As any road warrior worth his rollaboard will tell you, the country’s airports are no friendlier than its skies. Ancient terminal buildings, threadbare carpets, stinky restrooms, poorly designed crowd control, sparse seating, unappetizing food concessions… the list of travelers’ gripes is a long one.
But according to J.D. Power’s newly released 2016 North America Airport Satisfaction Study, some relief may be in sight. Since last year’s study, the average traveler-satisfaction score rose from 725 (on a 1,000-point scale) to 731. Even that modest uptick is encouraging, given the 5 percent increase in airport traffic and the sky-high wait times at security checkpoints earlier this year.
The study scored airports on a combination of six factors: terminal facilities, airport accessibility, security check, baggage claim, check-in/baggage check, and terminal shopping. Based on those criteria, the 10 highest-rated larger airports were as follows:
- Portland International Airport
- Tampa International Airport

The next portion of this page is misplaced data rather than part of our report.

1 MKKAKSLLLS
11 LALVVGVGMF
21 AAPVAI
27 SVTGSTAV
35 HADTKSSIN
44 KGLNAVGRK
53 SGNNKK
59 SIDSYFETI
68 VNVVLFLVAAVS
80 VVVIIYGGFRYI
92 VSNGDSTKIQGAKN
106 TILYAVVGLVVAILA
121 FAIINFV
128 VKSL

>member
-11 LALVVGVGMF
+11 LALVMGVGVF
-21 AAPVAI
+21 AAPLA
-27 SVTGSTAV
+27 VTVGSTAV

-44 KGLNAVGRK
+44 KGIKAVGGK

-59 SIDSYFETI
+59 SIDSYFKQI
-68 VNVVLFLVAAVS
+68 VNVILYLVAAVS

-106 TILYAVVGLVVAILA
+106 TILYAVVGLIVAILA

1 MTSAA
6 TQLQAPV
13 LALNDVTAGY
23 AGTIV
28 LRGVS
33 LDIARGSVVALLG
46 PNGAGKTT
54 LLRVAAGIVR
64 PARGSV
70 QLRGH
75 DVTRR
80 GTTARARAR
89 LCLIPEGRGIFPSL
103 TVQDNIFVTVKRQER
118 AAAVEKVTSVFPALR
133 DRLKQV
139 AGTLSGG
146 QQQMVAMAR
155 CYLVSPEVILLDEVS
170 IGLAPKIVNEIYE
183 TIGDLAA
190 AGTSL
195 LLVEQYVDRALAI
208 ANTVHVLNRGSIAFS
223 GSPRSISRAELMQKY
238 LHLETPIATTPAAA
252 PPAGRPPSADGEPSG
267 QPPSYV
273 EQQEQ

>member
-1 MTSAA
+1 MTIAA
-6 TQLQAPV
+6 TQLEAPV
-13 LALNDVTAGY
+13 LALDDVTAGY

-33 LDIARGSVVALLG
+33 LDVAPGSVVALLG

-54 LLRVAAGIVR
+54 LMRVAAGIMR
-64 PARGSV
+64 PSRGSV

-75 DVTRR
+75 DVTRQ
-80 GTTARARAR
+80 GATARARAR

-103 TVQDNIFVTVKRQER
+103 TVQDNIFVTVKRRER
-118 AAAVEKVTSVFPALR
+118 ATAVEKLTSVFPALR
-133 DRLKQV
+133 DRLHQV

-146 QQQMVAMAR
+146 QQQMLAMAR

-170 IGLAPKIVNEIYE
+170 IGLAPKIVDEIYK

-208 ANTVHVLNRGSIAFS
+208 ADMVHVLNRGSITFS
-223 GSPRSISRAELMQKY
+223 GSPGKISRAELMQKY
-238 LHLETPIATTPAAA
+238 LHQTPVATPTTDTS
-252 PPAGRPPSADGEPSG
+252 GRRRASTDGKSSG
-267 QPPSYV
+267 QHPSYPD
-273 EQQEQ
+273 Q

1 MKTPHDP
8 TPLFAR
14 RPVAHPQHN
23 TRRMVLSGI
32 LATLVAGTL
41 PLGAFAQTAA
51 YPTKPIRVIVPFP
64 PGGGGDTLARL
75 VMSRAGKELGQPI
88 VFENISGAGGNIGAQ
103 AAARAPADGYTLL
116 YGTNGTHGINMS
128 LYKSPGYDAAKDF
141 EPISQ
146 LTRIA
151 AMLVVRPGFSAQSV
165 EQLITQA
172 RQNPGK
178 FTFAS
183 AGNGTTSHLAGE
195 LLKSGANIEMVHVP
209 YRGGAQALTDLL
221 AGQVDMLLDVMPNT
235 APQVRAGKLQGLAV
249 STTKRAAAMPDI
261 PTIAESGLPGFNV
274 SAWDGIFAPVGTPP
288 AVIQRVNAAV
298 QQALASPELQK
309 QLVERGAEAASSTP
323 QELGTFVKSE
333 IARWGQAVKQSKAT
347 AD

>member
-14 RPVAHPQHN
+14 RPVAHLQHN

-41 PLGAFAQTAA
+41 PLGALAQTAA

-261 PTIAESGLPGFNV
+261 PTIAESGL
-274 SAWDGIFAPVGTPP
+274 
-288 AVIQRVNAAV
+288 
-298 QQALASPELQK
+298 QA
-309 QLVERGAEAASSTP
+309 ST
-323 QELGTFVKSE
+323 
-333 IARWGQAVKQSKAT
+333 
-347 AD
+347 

- McCarran International Airport
- Orlando International Airport
- Miami International
- San Diego International Airport
- Salt Lake City International Airport
- Washington DC Reagan
- Chicago Midway
- Denver International Airport
And the bottom 10 (worst first):
- LaGuardia Airport
- Newark Liberty International Airport
- Philadelphia International Airport
- Chicago O’Hare International Airport
- Boston Logan International Airport
- Los Angeles International Airport
- Houston Bush International
- JFK International Airport
- Fort Lauderdale-Hollywood International Airport
- Seattle-Tacoma International
According to J.D. Power, “Many airports, especially the nation’s largest airports, were never built to handle the current volume of traveler traffic, often exceeding their design limits by many millions of travelers. Yet airports are overcoming infrastructure limits by affecting the things they can influence.” That includes improved check-in technology (up 5 points since last year), more efficient security screening (up 3 points), and improved dining and shopping (up 10 points).
The study is optimistic about future airport satisfaction, noting that many larger airports are currently undergoing major improvements. That means pain in the short term, but long-term gain.
Reader Reality Check
How do the study’s findings compare with your own airport experiences?
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After 20 years working in the travel industry, and 15 years writing about it, Tim Winship knows a thing or two about travel. Follow him on Twitter @twinship.